Histories are social and they are received and experienced socially. Hence, their consequences and struggle against those, are social undertakings as well. Negative freedoms, on the other hand, are a specific outcome of a European historical experience of the emergence of capitalism, scientific revolution and modernity and its subsequent diffusion through colonialism. “Modernity is a [European] regional discursive formation”, as two prominent Marxist geographers Richard Peet and Michael Watts argue. Liberalism has always privileged individual freedoms, against religious or political tyranny. It gave us such concepts as separation of church and state, liberal democracy, secularism and so on. Today, it is hardly surprising that the liberal elites in the North and South are so invested in protecting the negative freedoms with polite and mostly inconsequential nods to positive freedoms, which will somehow follow from victory in more urgent battles for freedom of speech, religion and so on.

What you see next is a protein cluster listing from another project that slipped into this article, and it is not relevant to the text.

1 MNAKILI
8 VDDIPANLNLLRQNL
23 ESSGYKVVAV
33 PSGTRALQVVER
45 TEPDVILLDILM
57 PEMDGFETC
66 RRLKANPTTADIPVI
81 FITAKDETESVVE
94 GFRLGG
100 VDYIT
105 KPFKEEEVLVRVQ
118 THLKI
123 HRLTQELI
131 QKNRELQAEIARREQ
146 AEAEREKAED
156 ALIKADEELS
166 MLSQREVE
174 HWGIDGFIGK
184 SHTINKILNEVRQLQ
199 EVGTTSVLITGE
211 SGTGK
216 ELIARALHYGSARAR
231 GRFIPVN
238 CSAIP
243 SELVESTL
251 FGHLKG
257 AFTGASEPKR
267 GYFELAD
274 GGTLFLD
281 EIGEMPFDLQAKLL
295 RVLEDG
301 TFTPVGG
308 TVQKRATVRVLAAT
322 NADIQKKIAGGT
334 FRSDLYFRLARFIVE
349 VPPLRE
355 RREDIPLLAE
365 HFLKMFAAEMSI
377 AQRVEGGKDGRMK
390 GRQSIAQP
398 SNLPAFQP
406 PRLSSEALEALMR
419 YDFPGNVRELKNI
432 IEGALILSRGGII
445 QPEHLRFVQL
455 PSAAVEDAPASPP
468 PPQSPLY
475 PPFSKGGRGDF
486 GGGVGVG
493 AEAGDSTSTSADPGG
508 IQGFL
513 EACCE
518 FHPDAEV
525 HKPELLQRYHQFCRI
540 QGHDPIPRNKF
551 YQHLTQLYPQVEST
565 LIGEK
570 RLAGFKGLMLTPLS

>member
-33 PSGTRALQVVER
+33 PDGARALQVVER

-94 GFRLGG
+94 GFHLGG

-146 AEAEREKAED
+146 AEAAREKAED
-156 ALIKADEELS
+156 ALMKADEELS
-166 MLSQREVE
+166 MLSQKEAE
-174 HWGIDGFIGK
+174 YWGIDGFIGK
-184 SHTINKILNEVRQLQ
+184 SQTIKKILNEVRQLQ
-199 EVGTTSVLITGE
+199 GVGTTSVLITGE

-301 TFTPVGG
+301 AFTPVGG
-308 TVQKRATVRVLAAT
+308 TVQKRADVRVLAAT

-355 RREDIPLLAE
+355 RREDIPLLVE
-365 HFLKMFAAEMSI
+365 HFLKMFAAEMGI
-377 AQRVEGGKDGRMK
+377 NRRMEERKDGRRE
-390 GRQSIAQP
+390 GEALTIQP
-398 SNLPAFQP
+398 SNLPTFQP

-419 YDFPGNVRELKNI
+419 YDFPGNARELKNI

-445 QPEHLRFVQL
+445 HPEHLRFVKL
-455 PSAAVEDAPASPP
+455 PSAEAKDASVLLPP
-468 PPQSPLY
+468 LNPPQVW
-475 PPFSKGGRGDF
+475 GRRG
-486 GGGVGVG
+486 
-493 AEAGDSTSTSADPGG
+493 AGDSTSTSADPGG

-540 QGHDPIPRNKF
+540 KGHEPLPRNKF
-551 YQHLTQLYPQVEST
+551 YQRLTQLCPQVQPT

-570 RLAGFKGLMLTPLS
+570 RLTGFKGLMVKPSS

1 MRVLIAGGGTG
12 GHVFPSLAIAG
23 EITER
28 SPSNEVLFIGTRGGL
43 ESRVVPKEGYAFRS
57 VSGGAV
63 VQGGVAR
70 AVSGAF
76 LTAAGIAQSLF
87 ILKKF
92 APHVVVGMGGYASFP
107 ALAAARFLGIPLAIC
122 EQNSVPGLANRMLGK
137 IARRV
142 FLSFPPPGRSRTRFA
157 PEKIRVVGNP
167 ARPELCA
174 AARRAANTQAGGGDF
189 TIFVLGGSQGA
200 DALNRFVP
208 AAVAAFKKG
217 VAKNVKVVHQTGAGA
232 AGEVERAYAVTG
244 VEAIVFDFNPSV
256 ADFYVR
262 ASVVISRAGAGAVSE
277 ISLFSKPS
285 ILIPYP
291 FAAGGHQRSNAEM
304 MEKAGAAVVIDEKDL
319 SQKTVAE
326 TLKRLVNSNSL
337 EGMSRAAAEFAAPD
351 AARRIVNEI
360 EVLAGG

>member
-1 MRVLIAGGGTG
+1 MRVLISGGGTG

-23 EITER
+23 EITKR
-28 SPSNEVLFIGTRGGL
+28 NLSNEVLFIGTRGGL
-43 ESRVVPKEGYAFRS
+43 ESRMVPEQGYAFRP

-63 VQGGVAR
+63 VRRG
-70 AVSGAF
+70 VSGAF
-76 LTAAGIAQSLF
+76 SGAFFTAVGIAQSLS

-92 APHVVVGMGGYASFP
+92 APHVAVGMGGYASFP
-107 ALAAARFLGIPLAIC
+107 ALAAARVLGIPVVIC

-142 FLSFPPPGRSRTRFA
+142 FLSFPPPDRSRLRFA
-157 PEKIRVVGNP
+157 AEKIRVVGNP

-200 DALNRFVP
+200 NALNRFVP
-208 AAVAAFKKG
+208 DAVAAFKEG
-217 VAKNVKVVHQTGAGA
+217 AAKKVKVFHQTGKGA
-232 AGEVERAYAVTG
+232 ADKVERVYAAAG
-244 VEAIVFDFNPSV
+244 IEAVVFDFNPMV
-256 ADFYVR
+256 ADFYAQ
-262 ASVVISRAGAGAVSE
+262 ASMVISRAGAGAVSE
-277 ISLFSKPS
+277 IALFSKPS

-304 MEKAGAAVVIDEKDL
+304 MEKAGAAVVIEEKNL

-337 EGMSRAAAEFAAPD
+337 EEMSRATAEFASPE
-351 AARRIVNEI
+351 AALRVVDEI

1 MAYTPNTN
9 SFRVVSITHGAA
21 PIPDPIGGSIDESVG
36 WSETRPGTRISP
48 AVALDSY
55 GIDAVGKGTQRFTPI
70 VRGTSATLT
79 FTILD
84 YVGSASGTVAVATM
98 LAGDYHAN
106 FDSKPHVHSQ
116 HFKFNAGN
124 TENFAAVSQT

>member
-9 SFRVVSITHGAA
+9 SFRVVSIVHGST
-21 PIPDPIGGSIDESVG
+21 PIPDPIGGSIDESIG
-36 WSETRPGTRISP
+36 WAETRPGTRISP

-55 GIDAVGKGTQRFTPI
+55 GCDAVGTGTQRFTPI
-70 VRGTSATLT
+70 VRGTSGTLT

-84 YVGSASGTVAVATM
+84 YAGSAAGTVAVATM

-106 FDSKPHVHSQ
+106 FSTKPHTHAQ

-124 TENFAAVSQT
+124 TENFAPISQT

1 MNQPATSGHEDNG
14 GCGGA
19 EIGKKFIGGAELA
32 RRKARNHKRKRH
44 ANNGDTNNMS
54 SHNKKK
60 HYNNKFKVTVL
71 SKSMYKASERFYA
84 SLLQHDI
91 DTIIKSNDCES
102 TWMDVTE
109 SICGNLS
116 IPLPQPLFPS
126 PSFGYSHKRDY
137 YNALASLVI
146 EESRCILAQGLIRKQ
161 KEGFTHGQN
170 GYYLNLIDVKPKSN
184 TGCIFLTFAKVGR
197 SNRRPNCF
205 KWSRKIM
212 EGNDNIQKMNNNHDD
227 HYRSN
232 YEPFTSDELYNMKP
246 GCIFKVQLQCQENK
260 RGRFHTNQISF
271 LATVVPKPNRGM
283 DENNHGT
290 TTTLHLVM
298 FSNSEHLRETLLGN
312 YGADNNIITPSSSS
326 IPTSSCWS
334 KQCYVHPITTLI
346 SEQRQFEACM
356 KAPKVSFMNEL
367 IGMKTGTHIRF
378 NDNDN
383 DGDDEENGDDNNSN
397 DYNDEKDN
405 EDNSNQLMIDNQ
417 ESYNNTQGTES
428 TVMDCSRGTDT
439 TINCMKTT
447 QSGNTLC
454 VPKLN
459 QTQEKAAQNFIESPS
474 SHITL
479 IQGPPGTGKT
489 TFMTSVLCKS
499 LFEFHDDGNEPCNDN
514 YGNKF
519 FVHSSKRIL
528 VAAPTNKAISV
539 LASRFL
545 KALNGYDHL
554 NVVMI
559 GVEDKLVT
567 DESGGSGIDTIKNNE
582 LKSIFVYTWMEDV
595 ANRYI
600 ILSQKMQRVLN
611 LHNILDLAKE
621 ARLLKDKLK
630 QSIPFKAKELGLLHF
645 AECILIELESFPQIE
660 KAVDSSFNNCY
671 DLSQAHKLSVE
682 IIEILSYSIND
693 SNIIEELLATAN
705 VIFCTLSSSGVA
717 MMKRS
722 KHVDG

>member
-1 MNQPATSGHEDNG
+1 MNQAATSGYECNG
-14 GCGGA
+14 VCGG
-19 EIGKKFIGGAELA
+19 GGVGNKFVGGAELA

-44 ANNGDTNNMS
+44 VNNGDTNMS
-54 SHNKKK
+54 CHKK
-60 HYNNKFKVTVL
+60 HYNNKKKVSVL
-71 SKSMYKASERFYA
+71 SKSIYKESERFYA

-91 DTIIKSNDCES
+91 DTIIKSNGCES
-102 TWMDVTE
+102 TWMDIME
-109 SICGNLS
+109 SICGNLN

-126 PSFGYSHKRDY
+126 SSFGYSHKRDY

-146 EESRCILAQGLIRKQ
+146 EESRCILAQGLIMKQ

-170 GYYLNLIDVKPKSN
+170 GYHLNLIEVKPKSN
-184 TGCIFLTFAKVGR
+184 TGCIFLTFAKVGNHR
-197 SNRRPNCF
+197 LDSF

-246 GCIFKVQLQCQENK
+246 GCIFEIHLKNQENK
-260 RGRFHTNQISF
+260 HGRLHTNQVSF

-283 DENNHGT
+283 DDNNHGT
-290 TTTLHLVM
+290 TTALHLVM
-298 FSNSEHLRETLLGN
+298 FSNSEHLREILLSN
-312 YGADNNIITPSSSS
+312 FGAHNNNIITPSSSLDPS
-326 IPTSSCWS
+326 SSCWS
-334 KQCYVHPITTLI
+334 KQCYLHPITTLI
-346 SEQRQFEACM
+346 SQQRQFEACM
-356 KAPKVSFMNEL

It is not an either/or question when it comes to positive or negative freedoms, but about the structure of politics. The West may be hegemonic, but it is still far from erasing the diversity of human experience and imagination. Everyone is not, cannot, and must not be steam rolled under some relentless march of historical necessity or development. In fact, most emancipatory struggles are by the weak to collectively chart a future path of their choosing under the circumstances of their own choosing. Something that the liberals are very pleased to verbally concede, but cannot substantively empathise with, given their foundational structure of thinking and feeling. In such moments, concepts like freedom of speech or secularism, to take two, become ends in themselves – the final destinations of politics. To the radicals, they are not even the beginning.